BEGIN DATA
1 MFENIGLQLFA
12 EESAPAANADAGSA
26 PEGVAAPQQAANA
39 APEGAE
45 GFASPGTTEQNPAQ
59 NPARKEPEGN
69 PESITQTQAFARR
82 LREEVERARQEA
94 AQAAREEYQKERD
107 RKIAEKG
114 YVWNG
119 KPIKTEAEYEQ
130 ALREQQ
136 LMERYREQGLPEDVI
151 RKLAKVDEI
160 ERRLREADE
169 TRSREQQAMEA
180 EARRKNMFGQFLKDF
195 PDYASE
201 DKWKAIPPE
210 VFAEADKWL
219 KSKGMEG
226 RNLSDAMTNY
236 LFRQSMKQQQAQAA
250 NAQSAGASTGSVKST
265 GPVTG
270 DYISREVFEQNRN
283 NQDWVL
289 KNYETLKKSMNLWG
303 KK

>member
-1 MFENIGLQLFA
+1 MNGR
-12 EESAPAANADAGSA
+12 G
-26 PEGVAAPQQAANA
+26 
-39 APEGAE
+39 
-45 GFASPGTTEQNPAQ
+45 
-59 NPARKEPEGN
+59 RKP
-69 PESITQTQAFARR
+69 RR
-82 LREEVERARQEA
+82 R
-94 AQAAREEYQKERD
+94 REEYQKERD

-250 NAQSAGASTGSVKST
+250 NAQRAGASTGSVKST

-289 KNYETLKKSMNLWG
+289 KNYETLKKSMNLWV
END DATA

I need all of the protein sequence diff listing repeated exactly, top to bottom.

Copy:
1 MFENIGLQLFA
12 EESAPAANADAGSA
26 PEGVAAPQQAANA
39 APEGAE
45 GFASPGTTEQNPAQ
59 NPARKEPEGN
69 PESITQTQAFARR
82 LREEVERARQEA
94 AQAAREEYQKERD
107 RKIAEKG
114 YVWNG
119 KPIKTEAEYEQ
130 ALREQQ
136 LMERYREQGLPEDVI
151 RKLAKVDEI
160 ERRLREADE
169 TRSREQQAMEA
180 EARRKNMFGQFLKDF
195 PDYASE
201 DKWKAIPPE
210 VFAEADKWL
219 KSKGMEG
226 RNLSDAMTNY
236 LFRQSMKQQQAQAA
250 NAQSAGASTGSVKST
265 GPVTG
270 DYISREVFEQNRN
283 NQDWVL
289 KNYETLKKSMNLWG
303 KK

>member
-1 MFENIGLQLFA
+1 MNGR
-12 EESAPAANADAGSA
+12 G
-26 PEGVAAPQQAANA
+26 
-39 APEGAE
+39 
-45 GFASPGTTEQNPAQ
+45 
-59 NPARKEPEGN
+59 RKP
-69 PESITQTQAFARR
+69 RR
-82 LREEVERARQEA
+82 R
-94 AQAAREEYQKERD
+94 REEYQKERD

-250 NAQSAGASTGSVKST
+250 NAQRAGASTGSVKST

-289 KNYETLKKSMNLWG
+289 KNYETLKKSMNLWV